The congresswoman had asserted that a quarter of the United States' greenhouse gas emissions were due to oil and gas production on federal land. This claim was swiftly refuted by Kathleen Sgamma, President of the Western Energy Alliance, who labeled it a "complete falsehood."
Ocasio-Cortez, a vocal advocate of the "Green New Deal" since 2019, was contradicted by Sgamma during the hearing of the House Natural Resources Committee’s Subcommittee on Energy and Mineral Resources. Sgamma clarified that the congresswoman's claim was based on a misinterpretation of a study by the United States Geological Survey. The study indicated that oil and gas production accounted for 23.7% of carbon dioxide emissions over a decade, but contributed significantly less to methane and nitrogen emissions.
Sgamma further clarified, "If you actually look at the numbers, production on federal lands and waters accounts for 0.6% of U.S. greenhouse gas emissions, not 'nearly a quarter'." She added that even the Interior Department had ceased using the erroneous figure after she had pointed out the correct data from the USGS report.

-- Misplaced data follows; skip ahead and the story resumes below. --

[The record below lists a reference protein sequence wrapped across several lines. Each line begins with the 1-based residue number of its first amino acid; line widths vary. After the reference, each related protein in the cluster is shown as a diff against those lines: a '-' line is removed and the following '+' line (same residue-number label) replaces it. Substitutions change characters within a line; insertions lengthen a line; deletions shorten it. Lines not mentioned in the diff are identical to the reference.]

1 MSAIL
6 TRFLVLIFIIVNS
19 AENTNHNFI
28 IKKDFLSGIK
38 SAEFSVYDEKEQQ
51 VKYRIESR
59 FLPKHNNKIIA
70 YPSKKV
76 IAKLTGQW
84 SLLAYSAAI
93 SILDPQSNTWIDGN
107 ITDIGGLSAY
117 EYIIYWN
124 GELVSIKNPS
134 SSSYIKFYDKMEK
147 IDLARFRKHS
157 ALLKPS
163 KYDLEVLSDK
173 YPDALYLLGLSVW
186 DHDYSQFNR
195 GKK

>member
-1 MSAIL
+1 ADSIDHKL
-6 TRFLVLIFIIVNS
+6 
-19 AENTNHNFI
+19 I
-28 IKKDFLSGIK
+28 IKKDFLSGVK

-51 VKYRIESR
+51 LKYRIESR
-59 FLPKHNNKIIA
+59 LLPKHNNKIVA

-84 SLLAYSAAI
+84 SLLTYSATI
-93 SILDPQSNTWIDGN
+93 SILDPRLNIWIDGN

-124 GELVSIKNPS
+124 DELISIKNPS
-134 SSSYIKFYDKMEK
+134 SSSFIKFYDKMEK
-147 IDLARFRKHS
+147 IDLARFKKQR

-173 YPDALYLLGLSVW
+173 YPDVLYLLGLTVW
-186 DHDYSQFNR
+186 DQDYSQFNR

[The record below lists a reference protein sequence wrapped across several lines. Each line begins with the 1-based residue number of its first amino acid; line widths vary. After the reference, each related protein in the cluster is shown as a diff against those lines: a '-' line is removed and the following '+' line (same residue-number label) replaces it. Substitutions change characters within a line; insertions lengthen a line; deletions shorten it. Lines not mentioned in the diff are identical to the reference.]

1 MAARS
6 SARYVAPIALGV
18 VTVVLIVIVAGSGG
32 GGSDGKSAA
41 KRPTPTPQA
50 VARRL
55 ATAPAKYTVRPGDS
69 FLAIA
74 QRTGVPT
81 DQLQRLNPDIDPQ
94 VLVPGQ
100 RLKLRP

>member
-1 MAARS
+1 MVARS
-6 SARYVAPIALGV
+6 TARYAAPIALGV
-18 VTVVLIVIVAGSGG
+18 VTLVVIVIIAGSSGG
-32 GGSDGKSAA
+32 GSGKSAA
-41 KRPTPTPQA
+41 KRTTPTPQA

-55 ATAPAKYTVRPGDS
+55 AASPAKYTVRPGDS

In addition to correcting Ocasio-Cortez's claim, Sgamma also called on the subcommittee members to increase their oversight of the Interior Department. She cited the department's attempts to halt further development of oil and natural gas resources as a cause for concern.
"I urge you to submit formal requests for information on the coordination between the Department of the Interior, including its various offices and bureaus, and environmental and activist groups," Sgamma stated. She expressed her belief that such requests would reveal "inappropriate collusion" that was taking place out of public view and beyond formal Administrative Procedure Act processes.
The hearing took place against the backdrop of President Joe Biden's recent cancellation of oil leases in Alaska, which had been granted during the Trump administration. This move, along with proposed regulations to limit energy production, has been criticized by economic and energy experts. They argue that the Biden administration's apparent hostility towards fossil fuel production has contributed to rising energy prices.